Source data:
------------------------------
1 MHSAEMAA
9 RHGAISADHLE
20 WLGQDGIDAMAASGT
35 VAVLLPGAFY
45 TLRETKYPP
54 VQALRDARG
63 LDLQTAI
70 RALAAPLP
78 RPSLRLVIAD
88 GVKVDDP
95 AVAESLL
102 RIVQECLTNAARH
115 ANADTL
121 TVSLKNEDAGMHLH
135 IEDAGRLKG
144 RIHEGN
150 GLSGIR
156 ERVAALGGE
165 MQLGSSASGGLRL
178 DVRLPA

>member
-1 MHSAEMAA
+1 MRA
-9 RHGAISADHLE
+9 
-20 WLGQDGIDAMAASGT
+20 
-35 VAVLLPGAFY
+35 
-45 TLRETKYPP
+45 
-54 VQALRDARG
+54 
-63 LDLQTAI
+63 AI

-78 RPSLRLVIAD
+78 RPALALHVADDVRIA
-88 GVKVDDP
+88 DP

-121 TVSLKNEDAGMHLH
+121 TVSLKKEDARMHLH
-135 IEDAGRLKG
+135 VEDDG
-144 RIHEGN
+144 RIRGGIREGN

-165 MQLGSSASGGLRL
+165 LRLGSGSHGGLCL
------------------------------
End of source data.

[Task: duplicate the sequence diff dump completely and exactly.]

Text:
1 MHSAEMAA
9 RHGAISADHLE
20 WLGQDGIDAMAASGT
35 VAVLLPGAFY
45 TLRETKYPP
54 VQALRDARG
63 LDLQTAI
70 RALAAPLP
78 RPSLRLVIAD
88 GVKVDDP
95 AVAESLL
102 RIVQECLTNAARH
115 ANADTL
121 TVSLKNEDAGMHLH
135 IEDAGRLKG
144 RIHEGN
150 GLSGIR
156 ERVAALGGE
165 MQLGSSASGGLRL
178 DVRLPA

>member
-1 MHSAEMAA
+1 MRA
-9 RHGAISADHLE
+9 
-20 WLGQDGIDAMAASGT
+20 
-35 VAVLLPGAFY
+35 
-45 TLRETKYPP
+45 
-54 VQALRDARG
+54 
-63 LDLQTAI
+63 AI

-78 RPSLRLVIAD
+78 RPALALHVADDVRIA
-88 GVKVDDP
+88 DP

-121 TVSLKNEDAGMHLH
+121 TVSLKKEDARMHLH
-135 IEDAGRLKG
+135 VEDDG
-144 RIHEGN
+144 RIRGGIREGN

-165 MQLGSSASGGLRL
+165 LRLGSGSHGGLCL